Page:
Peaty Whisky - A Tradition in Scotch Worth Sampling

Peaty Whisky - A Tradition in Scotch Worth Sampling

In the Scottish Inner Hebrides, in the shire of Argyll, is the Isle of Islay. Known as the "Queen of the Hebrides," Islay is the site of eight major distilleries famous for their smoky, peaty whiskies.

Peat is a precursor to coal - a pulpy, wet mass of quasi-rotted vegetation that grows at a rate of about a millimeter a year in mires where climatic conditions are exact. Peat bogs cover 1.5 million square miles of the earth, primarily in Russia, Northern Europe and Canada, and run as deep as 60 feet. Most peat is between 4,000-6,000 years old. When harvested and dried, peat can be burned for heat, cooking and power generation. Moreover, peat is traditionally burned by distilleries in whisky production and lends its unique flavor to the final product.

What makes whisky "peaty?"

Whisky making begins with a process called malting. Barley is soaked for two to three days in warm water and then spread on the floor of a malting house, or placed in a drum to rotate at a constant temperature. As the barley begins to sprout, germination is halted by drying the barley in a kiln for up to 30 hours. This is where peat enters the process.

Peat, burned to fire the kiln, produces acrid smoke. The smoke contains compounds called phenols, which are absorbed by the barley while in the kiln. The phenol level absorbed by the barley can be controlled by the length of exposure to the smoke, the amount of peat burned, the composition of peat, and the geographic source of the peat. Each distillery has its own special combination of peat factors to control the final flavor if its product.

Peat phenols are measured in parts per million (ppm), and readings are generally taken twice. The first is taken from the malt after the kiln drying process is complete. The second is from the final product. Generally, 33% of the phenol value is lost during distillation, although a whisky's advertised phenol content is traditionally that found in the malt. Though many traditional whiskys incorporate some amount of peat in manufacture, peaty whisky has a significantly higher phenol content than other whiskys, and a significantly smokier flavor.

Peaty water does not make peaty whisky: a misconception.

After kiln drying is complete, the malt is ground into grist and taken to a large vessel called a mash tun, where water is added to extract the natural sugars. This slurry of grist and water is called mash. There is often some amount of peat in the dark water drawn from the hills of Islay used to make Scotch whisky mash. While peaty water tastes of minerals, absent is the smoky flavor that is found in the barley from malting. Peat smoke, not peat itself, gives whisky the qualities of peaty whisky.

What does peaty whisky taste like?

Often, the question of what peaty whisky tastes like quickly reveals the drinker's opinion. People who love very peaty whisky claim that it is nutty, herbal and creamy with notes of citrus and salt from the sea surrounding Islay. People who dislike peaty whisky are quick to use other comparisons: medicine, iodine, coal and potting dirt. Both lovers and haters of peaty whisky tend to agree on one characteristic: it is smoky and unique.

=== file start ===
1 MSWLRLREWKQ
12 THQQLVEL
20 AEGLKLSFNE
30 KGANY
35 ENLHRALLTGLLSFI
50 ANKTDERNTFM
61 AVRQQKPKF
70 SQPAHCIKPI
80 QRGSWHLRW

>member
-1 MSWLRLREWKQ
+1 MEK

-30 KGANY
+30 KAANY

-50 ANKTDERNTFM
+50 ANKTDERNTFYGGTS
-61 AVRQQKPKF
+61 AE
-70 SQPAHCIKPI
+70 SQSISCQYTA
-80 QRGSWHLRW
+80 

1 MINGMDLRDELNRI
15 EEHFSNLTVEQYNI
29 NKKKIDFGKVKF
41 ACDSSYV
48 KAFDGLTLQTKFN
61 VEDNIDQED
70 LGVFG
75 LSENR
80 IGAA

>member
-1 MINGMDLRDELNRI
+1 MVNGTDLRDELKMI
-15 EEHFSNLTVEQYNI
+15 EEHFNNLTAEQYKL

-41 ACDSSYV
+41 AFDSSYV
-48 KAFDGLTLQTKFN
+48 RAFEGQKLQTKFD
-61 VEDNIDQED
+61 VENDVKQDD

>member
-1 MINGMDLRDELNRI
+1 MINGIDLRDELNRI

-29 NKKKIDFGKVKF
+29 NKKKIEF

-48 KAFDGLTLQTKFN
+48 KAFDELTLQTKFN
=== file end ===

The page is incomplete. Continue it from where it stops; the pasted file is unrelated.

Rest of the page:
Eight peaty whiskies from the eight distilleries of Islay.

If you wish to try peaty whisky, consider diving in with one of the eight major labels from the Isle of Islay.

Ardbeg has produced whisky commercially since 1815, and offers some of the peatiest traditional scotch whisky in the world, with a phenol content of 55 ppm.

Laphroaig, the only scotch whisky to carry the Royal Warrant of the Prince of Wales, is owned by Beam Suntory. Their manufacturing process has remained largely unchanged since 1815.

Lagavulin distills their product slowly in pear-shaped pot stills, and has a history dating back to 1742.

Caol Ila is a light peaty whisky with floral notes. More pale in color than its competitors, it is sold as both a single malt and as an ingredient in blends like Johnnie Walker.

Bowmore offers scotch whisky and has been in operation since 1779. They still malt much of their barley traditionally, on the floors of their malting house.

Kilchoman began operation in 2004 - the first new major distillery on Islay in 124 years. Kilchoman has a goal of carrying all parts of the scotch-making process - from growing barley to bottling - on the Isle of Islay.

Bruichladdich, built in 1881, produces the grand dame of peated whiskies - the Octomore 5.1, with a phenol content of 169 ppm. Additionally, they carry regularly-peated and unpeated varieties.

Bunnahabhain stands in contrast to Islay's heavily-peated whiskys. With phenol ppm contents of only 1-2, the company's approach is to let Islay's other notes shine through. It's a perfect Scotch for people who dislike peat.

Every whisky drinker should try peaty whisky at least once. Those that loathe it are not out of luck - there are still hundreds of unpeated whiskys, some of which still qualify as Scotch. Those who love peaty whisky, however, are enjoying something unique: thousands of years of natural history and centuries of Scotch-making tradition.


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